Small photocard dated 1864, depicting a seated portrait of slave, abolitionist and women’s rights advocate Sojourner Truth, signed with an ‘x’ as her mark (est. $24,000-$28,000).
University archives

With 363 lots, the August 25 auction is the larger of the two. Top categories will include presidential (from Washington to Biden); Science (several batches of Einstein, plus Robert Hooke, Marie Curie, Richard Feynman, others); Sports (Olympics, Muhammad Ali, Ty Cobb, Michael Jordan, others); and Literature (Robert Frost, James Joyce, Ivan Turgenev, Jules Verne, others).

Other categories include world leaders (Russian Tsars, Soviet leaders, Kim Il Sung, Victoria I, others); Art (Henry Moore, Alberto Giacometti, Norman Rockwell, others); Space and aviation (Apollo/Soyuz program, Neil Armstrong, Orville Wright, Soviet cosmonauts, others); Early American (Rev War, John Hancock, Hamilton, Burr, others; and Music (Bob Dylan, others).

More than a third of the sale is dedicated to the presidents and first ladies of the United States. One of the best expected lots is a one-page autograph letter signed by Abraham Lincoln and dated just weeks after the Battle of Gettysburg, July 22, 1863. It is addressed to Freedmen’s Survey Commissioner Robert Dale Owen and contains slavery-related content. In it, Lincoln refers to Union General Ulysses S. Grant, the Supreme Court, and the plight of American “freedmen” (estimated at $50,000-$60,000).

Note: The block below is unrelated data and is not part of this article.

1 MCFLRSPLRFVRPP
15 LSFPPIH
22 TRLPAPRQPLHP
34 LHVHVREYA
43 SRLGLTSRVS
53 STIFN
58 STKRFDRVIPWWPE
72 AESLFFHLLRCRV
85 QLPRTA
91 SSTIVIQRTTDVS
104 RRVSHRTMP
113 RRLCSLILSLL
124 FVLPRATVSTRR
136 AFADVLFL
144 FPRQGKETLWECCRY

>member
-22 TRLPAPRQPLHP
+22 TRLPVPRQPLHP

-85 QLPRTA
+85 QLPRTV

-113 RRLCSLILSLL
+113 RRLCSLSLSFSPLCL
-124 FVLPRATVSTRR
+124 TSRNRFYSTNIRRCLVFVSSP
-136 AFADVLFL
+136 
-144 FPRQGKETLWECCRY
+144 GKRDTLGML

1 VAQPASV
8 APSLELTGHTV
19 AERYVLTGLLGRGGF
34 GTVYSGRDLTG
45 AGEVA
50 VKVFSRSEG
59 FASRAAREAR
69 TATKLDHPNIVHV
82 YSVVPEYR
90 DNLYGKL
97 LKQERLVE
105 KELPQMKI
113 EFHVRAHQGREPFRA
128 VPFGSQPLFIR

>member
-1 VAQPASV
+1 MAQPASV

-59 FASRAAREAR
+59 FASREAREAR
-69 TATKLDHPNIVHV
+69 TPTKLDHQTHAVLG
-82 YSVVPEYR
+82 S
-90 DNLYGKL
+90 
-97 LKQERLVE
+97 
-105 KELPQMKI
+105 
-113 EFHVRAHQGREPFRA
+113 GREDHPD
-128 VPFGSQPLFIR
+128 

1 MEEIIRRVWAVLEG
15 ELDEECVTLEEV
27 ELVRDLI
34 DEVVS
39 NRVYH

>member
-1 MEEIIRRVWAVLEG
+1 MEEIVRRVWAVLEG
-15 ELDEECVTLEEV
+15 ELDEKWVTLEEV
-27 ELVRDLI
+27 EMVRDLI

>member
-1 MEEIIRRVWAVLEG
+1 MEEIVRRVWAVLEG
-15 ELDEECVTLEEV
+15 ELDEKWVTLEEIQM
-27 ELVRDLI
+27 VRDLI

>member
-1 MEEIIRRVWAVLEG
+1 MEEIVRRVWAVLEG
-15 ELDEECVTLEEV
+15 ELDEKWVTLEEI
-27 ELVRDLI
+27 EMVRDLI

The original Lincoln free franked transmission sign that accompanied the aforementioned letter is offered as a separate set. The sign, inscribed throughout and signed by Lincoln (as “A. Lincoln” at upper right), is expected to fetch between $7,000 and $8,000. Also, a 346-acre survey in Augusta County, Virginia, drawn, signed, and recorded by a 21-year-old George Washington in 1752, the same year the future president would inherit Mount Vernon, has an estimate of 30 $000 to $40,000.